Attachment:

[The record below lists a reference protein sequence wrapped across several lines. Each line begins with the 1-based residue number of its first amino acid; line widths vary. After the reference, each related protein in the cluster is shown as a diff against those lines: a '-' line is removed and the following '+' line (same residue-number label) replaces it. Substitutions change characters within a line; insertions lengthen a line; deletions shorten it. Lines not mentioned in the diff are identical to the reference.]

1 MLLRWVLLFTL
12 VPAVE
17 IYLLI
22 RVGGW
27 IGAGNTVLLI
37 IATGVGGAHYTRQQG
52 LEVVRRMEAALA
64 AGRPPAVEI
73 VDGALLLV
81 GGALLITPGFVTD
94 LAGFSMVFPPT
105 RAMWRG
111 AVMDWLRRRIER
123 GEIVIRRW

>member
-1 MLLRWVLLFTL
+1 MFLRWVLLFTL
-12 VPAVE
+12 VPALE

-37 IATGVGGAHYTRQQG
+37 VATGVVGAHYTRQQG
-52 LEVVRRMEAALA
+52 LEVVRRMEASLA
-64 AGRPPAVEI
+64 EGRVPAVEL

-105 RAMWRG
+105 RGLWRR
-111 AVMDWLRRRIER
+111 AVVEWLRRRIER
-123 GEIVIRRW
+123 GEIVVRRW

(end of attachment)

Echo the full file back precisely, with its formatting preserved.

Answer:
[The record below lists a reference protein sequence wrapped across several lines. Each line begins with the 1-based residue number of its first amino acid; line widths vary. After the reference, each related protein in the cluster is shown as a diff against those lines: a '-' line is removed and the following '+' line (same residue-number label) replaces it. Substitutions change characters within a line; insertions lengthen a line; deletions shorten it. Lines not mentioned in the diff are identical to the reference.]

1 MLLRWVLLFTL
12 VPAVE
17 IYLLI
22 RVGGW
27 IGAGNTVLLI
37 IATGVGGAHYTRQQG
52 LEVVRRMEAALA
64 AGRPPAVEI
73 VDGALLLV
81 GGALLITPGFVTD
94 LAGFSMVFPPT
105 RAMWRG
111 AVMDWLRRRIER
123 GEIVIRRW

>member
-1 MLLRWVLLFTL
+1 MFLRWVLLFTL
-12 VPAVE
+12 VPALE

-37 IATGVGGAHYTRQQG
+37 VATGVVGAHYTRQQG
-52 LEVVRRMEAALA
+52 LEVVRRMEASLA
-64 AGRPPAVEI
+64 EGRVPAVEL

-105 RAMWRG
+105 RGLWRR
-111 AVMDWLRRRIER
+111 AVVEWLRRRIER
-123 GEIVIRRW
+123 GEIVVRRW